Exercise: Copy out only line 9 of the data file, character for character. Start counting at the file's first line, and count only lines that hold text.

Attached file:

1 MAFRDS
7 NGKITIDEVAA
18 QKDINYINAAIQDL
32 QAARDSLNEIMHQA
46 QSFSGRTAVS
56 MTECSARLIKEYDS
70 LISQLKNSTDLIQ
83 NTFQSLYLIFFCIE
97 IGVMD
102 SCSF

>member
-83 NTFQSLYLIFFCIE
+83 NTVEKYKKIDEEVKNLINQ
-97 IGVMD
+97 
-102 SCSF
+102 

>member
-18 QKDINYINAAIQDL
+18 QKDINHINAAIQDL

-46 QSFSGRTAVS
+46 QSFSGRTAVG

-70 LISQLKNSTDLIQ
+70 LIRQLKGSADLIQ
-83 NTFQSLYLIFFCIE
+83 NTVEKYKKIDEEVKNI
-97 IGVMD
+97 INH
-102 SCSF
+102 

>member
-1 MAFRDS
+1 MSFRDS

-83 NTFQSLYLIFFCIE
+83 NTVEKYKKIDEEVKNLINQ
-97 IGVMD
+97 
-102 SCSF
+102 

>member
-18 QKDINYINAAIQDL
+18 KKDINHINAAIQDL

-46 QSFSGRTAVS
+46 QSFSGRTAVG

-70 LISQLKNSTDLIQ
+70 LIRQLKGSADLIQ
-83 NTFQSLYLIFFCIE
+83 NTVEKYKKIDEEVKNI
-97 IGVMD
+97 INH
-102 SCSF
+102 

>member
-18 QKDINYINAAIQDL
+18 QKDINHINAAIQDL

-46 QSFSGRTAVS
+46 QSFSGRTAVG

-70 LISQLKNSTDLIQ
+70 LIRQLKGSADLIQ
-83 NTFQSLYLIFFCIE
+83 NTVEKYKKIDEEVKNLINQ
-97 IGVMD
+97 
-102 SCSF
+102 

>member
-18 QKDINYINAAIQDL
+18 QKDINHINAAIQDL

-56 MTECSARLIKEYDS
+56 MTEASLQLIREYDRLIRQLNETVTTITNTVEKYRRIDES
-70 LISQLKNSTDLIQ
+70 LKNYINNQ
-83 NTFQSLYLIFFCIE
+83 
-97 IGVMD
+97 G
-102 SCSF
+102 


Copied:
97 IGVMD